Let’s say you love your green bean casserole so much, you want to get it proudly tattooed on your forearm. You walk in to a tattoo parlor and explain your idea to the artist, who nods intelligently at you and seems to get what you’re saying. He looks competent… but something’s missing.
His shop is completely devoid of previous work examples. There are no photos on the wall of happy customers with mermaids on their chests, no books of designs to choose from, not even visible tattoos on his own skin. This leaves you to rely on his word that he can handle the challenge of the glistening crispy-fried onions and army-drab green of the canned beans.
Would you sit down in that chair and trust some guy with a needle, simply because he’s told you that he’s talented enough?
It’s becoming common practice in creative and freelance fields to have a portfolio at the ready.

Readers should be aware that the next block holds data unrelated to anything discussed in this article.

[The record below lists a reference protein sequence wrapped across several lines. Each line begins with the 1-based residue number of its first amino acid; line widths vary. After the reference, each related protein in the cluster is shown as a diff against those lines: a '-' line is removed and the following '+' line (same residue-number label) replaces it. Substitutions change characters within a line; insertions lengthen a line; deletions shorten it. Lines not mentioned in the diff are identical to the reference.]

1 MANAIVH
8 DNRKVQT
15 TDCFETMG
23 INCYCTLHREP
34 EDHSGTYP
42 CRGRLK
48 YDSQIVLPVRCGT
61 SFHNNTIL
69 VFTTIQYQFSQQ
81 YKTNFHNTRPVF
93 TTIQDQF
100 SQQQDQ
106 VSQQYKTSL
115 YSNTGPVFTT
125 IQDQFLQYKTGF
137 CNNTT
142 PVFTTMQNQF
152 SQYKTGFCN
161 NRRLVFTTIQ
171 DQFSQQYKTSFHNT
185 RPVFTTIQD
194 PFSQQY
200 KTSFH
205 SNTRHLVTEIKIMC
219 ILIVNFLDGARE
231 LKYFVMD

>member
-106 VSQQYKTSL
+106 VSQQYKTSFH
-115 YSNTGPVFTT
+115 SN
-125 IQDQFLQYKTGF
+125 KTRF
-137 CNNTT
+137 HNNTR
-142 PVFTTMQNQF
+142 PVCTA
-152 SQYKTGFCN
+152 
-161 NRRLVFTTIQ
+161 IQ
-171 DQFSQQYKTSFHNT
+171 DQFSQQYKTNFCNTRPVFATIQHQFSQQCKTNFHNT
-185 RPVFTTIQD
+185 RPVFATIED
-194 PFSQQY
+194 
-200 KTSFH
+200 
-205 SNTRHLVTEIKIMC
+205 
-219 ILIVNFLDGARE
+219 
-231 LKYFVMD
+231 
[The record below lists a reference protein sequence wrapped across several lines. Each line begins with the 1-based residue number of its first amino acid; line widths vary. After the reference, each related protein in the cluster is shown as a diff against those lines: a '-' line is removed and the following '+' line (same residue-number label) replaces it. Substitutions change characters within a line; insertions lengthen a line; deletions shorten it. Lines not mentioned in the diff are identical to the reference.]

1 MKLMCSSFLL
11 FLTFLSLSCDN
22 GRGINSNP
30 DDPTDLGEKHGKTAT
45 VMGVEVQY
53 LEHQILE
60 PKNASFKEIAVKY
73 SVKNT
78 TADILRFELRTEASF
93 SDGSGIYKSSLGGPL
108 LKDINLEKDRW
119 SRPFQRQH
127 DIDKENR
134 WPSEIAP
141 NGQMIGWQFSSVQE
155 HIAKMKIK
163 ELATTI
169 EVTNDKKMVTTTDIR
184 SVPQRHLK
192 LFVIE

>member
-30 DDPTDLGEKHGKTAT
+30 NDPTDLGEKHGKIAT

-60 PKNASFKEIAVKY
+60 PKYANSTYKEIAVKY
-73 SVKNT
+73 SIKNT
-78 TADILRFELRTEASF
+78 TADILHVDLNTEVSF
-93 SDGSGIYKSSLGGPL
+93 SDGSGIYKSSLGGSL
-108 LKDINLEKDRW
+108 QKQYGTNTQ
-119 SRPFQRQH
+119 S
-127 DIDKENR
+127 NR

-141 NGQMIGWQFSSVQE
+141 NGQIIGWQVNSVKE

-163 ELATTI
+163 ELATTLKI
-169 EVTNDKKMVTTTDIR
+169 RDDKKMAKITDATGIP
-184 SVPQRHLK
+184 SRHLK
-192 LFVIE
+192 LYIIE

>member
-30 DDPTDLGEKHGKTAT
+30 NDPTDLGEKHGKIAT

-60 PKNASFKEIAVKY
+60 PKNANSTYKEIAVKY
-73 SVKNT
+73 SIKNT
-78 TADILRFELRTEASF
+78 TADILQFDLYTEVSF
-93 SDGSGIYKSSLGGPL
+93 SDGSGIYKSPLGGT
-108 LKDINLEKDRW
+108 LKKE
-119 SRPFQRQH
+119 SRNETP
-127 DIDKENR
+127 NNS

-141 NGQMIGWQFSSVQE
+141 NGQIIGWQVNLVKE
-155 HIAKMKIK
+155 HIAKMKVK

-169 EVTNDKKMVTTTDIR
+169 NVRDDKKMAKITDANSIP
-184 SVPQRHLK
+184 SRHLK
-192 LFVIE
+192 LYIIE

This means that, if you apply for a job or throw your hat in a potential client’s ring, it’s highly probable that your fellow candidates will have one. Can you imagine reviewing four web-design candidates, three of whom have presented graphic designer portfolios of their work, and one who has simply presented you with a resume and a list of rates? Most employers would toss the lone resume in the trash and move on to the applicants who put forth the effort.
What should go in your portfolio?
Let’s go back to that casserole.
In both job-hunting and potluck-preparation, it helps to do a little research.
Do your fellow PTA members choose to use Miracle Whip instead of mayonnaise in their salads? Is there a preferred brand of green beans amongst the group?